Brandon Thomas is best known as the vocalist of Bleed The Dream and his metal upstart Phantom Communique, but what few know about this singer with a “giant Italian nose” is that he’s been hooked on MMA since the sport’s inception. Aside from having a man crush on Georges St-Pierre, the 30-year-old possesses a boxing background and is currently learning jiu-jitsu. Those skills come in handy when people act a little too crazy at the bar.
FIGHT! Magazine: Tell us a little bit about your boxing background.
Brandon Thomas: My dad was a biker and we grew up in the city [Baltimore, Md.-ed.]. White kids were a minority and I never really had much of a problem. But when I started getting a little older … kids can be cruel and shit happens. My dad was like, “You gotta learn how to fucking take care of yourself,” so I took a couple of boxing lessons. As I got older – right when I was 12, 13 – I started developing this giant Italian nose and I didn’t really like getting hit in the face anymore. I had my nose broken five times. I started getting into music and girls, [so] I left it behind and started getting into a completely different scene – went to art school and all that shit. But I’ve always been that kid who is into sports [and] hangs out with all the art kids. All my art friends and music friends don’t watch football. The guy I live with, when I watch the [MMA] events, gets grossed out.
FIGHT!: When did jiu-jitsu enter the mix?
Thomas: I was home for nine months last year. There were a couple of things that happened to the [Phantom Communique] record and it got pushed back, or whatever. So I went home and this kid that I been friends with for a while started rolling with a couple of dudes at the gym. I went in and learned a couple of things, and that’s the thing: I respect the sport and fighters way too much, [so] I would never say I’m a martial artist. I’m about as huge a spectator as it gets and as a student, I love the art and love what it is. Jiu-jitsu is probably my favorite because, like I said, when I was younger, I got tired of getting hit in the face. I love the fact that jiu-jitsu could be implemented on the street. I worked security at a bar/pool hall in Burbank, Calif., and the jiu-jitsu stuff is just the most applicable to real life situations. When shit gets out of hand, I know how to throw my arms around somebody’s neck and drag them to the ground. It helps. It definitely helps.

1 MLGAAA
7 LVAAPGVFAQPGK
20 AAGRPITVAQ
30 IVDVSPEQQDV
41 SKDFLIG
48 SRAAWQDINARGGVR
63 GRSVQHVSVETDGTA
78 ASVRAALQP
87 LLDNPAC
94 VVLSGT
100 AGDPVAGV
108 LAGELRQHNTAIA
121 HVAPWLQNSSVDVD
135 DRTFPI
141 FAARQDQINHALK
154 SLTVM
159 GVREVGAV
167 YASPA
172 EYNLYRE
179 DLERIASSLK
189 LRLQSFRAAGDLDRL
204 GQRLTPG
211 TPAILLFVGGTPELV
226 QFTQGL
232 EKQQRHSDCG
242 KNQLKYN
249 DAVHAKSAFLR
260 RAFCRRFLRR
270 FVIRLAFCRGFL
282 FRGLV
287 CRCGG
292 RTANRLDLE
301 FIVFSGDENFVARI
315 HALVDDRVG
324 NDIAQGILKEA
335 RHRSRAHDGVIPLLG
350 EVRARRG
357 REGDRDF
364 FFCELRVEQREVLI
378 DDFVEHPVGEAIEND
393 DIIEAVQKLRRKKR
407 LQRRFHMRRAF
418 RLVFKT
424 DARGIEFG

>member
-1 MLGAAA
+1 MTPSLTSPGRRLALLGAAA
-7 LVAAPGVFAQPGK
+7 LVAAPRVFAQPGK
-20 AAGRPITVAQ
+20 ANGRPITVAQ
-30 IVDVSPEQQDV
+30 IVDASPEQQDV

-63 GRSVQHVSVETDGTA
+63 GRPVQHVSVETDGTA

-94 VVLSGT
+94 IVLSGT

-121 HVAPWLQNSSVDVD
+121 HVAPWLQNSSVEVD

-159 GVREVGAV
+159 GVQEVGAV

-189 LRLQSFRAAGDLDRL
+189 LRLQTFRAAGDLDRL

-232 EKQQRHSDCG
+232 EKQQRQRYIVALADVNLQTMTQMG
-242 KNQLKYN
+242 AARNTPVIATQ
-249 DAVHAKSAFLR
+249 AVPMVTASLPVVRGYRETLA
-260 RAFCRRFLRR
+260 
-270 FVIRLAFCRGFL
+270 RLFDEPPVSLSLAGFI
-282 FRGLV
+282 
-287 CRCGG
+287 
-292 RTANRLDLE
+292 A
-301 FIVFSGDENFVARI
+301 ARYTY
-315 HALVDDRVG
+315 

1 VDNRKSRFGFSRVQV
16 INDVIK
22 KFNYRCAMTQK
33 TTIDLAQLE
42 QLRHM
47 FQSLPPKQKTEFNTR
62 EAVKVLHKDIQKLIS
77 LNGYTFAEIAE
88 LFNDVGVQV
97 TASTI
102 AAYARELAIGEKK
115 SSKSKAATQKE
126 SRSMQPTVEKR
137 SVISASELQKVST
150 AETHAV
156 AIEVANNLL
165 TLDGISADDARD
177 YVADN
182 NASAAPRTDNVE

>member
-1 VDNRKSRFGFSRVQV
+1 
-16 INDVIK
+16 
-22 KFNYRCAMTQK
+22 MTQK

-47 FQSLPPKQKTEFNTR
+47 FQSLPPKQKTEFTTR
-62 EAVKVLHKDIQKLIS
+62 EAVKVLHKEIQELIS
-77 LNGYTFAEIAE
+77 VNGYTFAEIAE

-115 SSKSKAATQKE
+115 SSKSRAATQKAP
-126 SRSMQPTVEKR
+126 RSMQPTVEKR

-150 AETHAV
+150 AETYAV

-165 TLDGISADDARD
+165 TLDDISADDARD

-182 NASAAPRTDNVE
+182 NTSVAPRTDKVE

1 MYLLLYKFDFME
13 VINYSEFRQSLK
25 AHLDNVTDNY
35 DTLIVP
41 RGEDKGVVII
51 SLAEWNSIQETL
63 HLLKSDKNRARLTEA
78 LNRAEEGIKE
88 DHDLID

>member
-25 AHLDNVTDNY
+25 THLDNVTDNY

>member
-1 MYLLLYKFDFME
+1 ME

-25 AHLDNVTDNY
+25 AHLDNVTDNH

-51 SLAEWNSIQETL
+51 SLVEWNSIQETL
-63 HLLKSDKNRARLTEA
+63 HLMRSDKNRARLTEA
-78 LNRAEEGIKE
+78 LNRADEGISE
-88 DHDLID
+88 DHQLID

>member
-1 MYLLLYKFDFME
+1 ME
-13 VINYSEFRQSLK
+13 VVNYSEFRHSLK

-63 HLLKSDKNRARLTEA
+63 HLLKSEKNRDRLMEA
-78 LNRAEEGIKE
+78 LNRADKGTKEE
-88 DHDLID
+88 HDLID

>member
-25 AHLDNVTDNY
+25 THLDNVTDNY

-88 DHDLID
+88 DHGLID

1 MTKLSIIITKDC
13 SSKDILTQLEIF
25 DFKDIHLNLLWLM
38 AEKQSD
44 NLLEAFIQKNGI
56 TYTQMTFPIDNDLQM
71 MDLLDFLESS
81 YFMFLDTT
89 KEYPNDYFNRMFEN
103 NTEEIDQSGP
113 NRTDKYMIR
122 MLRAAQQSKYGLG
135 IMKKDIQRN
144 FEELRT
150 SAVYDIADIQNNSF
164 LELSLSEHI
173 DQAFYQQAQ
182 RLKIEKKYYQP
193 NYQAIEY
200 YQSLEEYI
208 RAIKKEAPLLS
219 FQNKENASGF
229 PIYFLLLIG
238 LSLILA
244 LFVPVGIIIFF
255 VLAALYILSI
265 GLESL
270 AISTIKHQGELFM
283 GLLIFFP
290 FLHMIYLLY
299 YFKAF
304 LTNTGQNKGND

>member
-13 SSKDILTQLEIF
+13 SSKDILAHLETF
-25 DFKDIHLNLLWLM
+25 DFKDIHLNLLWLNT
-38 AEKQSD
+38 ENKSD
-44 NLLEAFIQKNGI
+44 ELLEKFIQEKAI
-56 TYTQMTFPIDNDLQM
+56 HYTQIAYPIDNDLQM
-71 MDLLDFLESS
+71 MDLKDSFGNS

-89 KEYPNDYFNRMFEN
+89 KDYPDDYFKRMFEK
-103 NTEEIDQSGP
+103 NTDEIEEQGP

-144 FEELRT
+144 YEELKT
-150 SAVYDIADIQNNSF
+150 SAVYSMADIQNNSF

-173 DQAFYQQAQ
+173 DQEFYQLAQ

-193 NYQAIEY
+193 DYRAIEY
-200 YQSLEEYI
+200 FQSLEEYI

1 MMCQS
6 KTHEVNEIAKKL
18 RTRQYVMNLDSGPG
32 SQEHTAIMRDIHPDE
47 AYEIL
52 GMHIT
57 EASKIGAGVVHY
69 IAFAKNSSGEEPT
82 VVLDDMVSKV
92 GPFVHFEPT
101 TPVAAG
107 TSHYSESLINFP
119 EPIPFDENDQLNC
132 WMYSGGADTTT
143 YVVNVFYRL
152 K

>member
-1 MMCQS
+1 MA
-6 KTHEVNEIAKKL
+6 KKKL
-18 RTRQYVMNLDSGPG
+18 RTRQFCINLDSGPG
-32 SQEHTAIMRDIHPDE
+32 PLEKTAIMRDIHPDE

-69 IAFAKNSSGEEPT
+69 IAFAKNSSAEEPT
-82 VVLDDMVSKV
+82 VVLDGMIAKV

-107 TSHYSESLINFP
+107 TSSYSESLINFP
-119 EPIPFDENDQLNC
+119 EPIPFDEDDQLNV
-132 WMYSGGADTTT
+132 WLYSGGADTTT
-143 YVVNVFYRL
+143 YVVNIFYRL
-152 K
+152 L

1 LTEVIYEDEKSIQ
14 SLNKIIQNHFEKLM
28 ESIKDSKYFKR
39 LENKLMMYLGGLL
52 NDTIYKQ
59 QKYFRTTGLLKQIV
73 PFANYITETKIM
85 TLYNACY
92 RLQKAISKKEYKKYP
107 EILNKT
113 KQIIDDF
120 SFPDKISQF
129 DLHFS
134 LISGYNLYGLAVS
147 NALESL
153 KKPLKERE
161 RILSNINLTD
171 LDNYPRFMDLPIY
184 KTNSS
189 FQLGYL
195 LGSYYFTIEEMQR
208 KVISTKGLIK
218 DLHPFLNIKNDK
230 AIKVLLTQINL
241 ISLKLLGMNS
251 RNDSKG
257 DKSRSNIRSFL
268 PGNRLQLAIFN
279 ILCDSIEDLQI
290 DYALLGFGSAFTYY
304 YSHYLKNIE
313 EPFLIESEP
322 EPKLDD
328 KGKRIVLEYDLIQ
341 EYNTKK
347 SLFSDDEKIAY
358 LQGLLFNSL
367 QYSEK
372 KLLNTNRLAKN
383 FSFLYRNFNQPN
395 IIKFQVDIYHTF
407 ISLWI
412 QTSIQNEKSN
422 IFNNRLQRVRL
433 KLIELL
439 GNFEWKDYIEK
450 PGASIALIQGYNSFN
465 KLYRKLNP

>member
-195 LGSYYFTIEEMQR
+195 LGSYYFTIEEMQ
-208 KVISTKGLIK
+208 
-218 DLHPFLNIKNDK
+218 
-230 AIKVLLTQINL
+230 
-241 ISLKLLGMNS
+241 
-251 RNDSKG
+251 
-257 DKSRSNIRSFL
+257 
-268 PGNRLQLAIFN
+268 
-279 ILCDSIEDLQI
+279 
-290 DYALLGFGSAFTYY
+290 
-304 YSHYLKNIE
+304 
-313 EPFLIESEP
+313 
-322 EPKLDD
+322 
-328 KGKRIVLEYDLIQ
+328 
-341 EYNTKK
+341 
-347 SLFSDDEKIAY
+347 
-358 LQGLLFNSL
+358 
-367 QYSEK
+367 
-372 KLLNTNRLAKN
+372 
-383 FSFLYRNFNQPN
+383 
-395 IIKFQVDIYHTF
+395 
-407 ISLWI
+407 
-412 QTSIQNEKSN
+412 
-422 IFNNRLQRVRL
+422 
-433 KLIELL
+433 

FIGHT!: You’ve attended a few MMA events. What was the last one you went to?
Thomas: It was Chuck Liddell and Tito Ortiz II because of this rich chick I know – I was dating her and her family knows a bunch of people. MMA lives in Vegas and this family all lives in Vegas, so we got to go to a few events. It was cool because we were close enough to dig in and get into it. But I’m not gonna lie: I like watching it on TV because I get every fucking angle and I don’t miss anything.
FIGHT!: So if the UFC held a show in Baltimore, would you go or watch it on TV?
Thomas: Fuck yeah! I’d fly home for sure! I’d like to see a light heavyweight and or a welterweight title fight in Baltimore. Those are my two favorite weight divisions and my two favorite belts. I love GSP. The guy is just fucking unstoppable. I don’t care – call me a poseur or whatever the fuck. Everyone wants to hate on the UFC champions, [but] I love GSP. I think he is a bad ass and I’d love to see him fight in my hometown.
FIGHT!: What is it about the welterweights and light heavyweights that intrigue you the most?
Thomas: I think it’s the most, like, “real” weight divisions. Of course there are giants like Brock Lesnar who walk around at 300 pounds and could still run faster than a running back, but most dudes walk around 155 and 200 pounds. It’s fun to see the bigger guys go down to 205 and get all fucking dehydrated and not work it out, and then you see guys like Rashad Evans and [Lyoto] Machida, who are smaller dudes. They’re not that big. Rashad could probably go to 185 if he wanted too. It’s like the “normal guys” weight divisions. I dig that.